State leaders discuss safety at Cape Kiwanda after series of fat - KPTV - FOX 12

State leaders discuss safety at Cape Kiwanda after series of fatal falls

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Saying that the existing cable barricades and signs are not effective, residents at a town hall Thursday suggested patrols better fencing or bigger signs as solutions to the danger near the coast at Cape Kiwanda. (KPTV) Saying that the existing cable barricades and signs are not effective, residents at a town hall Thursday suggested patrols better fencing or bigger signs as solutions to the danger near the coast at Cape Kiwanda. (KPTV)
PACIFIC CITY, OR (KPTV) -

After a series of six deadly falls into the ocean in two years at Cape Kiwanda, state officials say more needs to be done to keep people safe. 

A town hall meeting was held in Pacific City Thursday, to discuss solutions to the growing problem.

Officials said existing fences and warning signs don’t seem to keep people out, while also noting there are countless rescue operations that happen every day of which the public isn’t aware.

While our FOX 12 crew was out getting video of the area, our cameras caught numerous people crossing the cable fencing, including one group of teens who even posed next to the danger signs.

The room full of people at the town hall meeting fought to prevent anyone else from getting hurt at the cape. One woman at the meeting knew the danger all to well, as she had lost her daughter and her daughter's boyfriend there.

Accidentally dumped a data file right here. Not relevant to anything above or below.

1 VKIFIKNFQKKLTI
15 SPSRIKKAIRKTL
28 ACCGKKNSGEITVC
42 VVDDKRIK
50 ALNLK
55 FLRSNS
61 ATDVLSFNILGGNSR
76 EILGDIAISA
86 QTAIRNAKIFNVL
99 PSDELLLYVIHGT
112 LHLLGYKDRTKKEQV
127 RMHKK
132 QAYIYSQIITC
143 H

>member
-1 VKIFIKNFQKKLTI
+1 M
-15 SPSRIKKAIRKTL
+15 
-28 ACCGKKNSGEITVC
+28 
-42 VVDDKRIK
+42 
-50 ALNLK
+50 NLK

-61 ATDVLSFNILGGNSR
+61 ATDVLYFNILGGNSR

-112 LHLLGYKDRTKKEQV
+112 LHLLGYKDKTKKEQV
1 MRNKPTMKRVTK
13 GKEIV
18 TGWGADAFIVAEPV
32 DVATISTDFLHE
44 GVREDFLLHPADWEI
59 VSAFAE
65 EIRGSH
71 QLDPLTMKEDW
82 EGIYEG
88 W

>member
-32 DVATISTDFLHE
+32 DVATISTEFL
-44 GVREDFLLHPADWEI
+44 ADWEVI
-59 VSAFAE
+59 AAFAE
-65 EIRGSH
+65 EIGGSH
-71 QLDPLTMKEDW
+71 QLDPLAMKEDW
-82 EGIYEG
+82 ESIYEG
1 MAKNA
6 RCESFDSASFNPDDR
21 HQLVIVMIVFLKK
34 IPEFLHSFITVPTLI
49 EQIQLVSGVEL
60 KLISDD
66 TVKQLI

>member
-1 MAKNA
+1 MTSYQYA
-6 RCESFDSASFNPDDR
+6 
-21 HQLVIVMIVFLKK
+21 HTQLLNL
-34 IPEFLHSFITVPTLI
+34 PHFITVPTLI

“My daughter Ellie drowned last summer. She was with the love of her life, Sean,” Jennifer Wright said. “It’s hard not knowing what happened to them. Did a strong gust of wind blow them off the cliff? Did they lose their footing? Did a huge wave knock them into the turbulent ocean below?”

“I do know that a wonderful summer day that started with blackberry picking, ended up horribly,” she added.

Some of the residents at the meeting said the park should be patrolled by police, others pushed for better fencing, bigger signs and even a memorial that shows just how many people have died crossing this fence.

The group all agreed, though, that something more must be done to express how dangerous the beautiful area can be.

“Clearly cable fences does not convey the risks,” Jennifer said. “It breaks my heart to know that two more people have died in Cape Kiwanda since Sean and Ellie. What can we do to prevent these further tragedies?”

Officials with Oregon State Parks said they will adjust some signs and temporary fencing in the next few days based on Thursday’s meeting, while they continue to work on a long term solution.

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